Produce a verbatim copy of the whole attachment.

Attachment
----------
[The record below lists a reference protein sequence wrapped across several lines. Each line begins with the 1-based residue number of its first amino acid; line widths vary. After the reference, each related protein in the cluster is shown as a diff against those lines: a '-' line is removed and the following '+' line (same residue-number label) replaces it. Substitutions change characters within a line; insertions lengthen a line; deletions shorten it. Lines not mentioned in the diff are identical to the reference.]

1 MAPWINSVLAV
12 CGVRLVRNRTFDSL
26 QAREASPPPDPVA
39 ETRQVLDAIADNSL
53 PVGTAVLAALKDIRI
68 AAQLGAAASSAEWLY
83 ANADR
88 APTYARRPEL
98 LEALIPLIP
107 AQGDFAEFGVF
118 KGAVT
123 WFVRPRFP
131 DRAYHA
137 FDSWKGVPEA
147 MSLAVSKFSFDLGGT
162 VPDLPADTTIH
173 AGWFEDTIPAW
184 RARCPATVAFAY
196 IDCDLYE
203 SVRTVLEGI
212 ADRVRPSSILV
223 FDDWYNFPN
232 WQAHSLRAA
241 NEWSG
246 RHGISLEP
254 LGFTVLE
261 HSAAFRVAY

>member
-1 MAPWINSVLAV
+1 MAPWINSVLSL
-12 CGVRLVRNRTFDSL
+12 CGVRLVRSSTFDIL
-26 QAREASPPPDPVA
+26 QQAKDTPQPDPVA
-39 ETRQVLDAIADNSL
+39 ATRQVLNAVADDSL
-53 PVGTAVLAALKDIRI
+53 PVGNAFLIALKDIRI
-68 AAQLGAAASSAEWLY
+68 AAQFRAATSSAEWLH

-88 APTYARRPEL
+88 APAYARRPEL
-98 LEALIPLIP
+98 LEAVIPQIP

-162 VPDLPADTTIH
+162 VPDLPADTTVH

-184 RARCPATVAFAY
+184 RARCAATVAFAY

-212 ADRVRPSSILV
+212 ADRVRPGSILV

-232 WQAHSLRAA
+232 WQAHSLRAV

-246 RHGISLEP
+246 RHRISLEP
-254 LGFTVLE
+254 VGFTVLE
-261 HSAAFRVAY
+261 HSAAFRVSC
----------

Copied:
[The record below lists a reference protein sequence wrapped across several lines. Each line begins with the 1-based residue number of its first amino acid; line widths vary. After the reference, each related protein in the cluster is shown as a diff against those lines: a '-' line is removed and the following '+' line (same residue-number label) replaces it. Substitutions change characters within a line; insertions lengthen a line; deletions shorten it. Lines not mentioned in the diff are identical to the reference.]

1 MAPWINSVLAV
12 CGVRLVRNRTFDSL
26 QAREASPPPDPVA
39 ETRQVLDAIADNSL
53 PVGTAVLAALKDIRI
68 AAQLGAAASSAEWLY
83 ANADR
88 APTYARRPEL
98 LEALIPLIP
107 AQGDFAEFGVF
118 KGAVT
123 WFVRPRFP
131 DRAYHA
137 FDSWKGVPEA
147 MSLAVSKFSFDLGGT
162 VPDLPADTTIH
173 AGWFEDTIPAW
184 RARCPATVAFAY
196 IDCDLYE
203 SVRTVLEGI
212 ADRVRPSSILV
223 FDDWYNFPN
232 WQAHSLRAA
241 NEWSG
246 RHGISLEP
254 LGFTVLE
261 HSAAFRVAY

>member
-1 MAPWINSVLAV
+1 MAPWINSVLSL
-12 CGVRLVRNRTFDSL
+12 CGVRLVRSSTFDIL
-26 QAREASPPPDPVA
+26 QQAKDTPQPDPVA
-39 ETRQVLDAIADNSL
+39 ATRQVLNAVADDSL
-53 PVGTAVLAALKDIRI
+53 PVGNAFLIALKDIRI
-68 AAQLGAAASSAEWLY
+68 AAQFRAATSSAEWLH

-88 APTYARRPEL
+88 APAYARRPEL
-98 LEALIPLIP
+98 LEAVIPQIP

-162 VPDLPADTTIH
+162 VPDLPADTTVH

-184 RARCPATVAFAY
+184 RARCAATVAFAY

-212 ADRVRPSSILV
+212 ADRVRPGSILV

-232 WQAHSLRAA
+232 WQAHSLRAV

-246 RHGISLEP
+246 RHRISLEP
-254 LGFTVLE
+254 VGFTVLE
-261 HSAAFRVAY
+261 HSAAFRVSC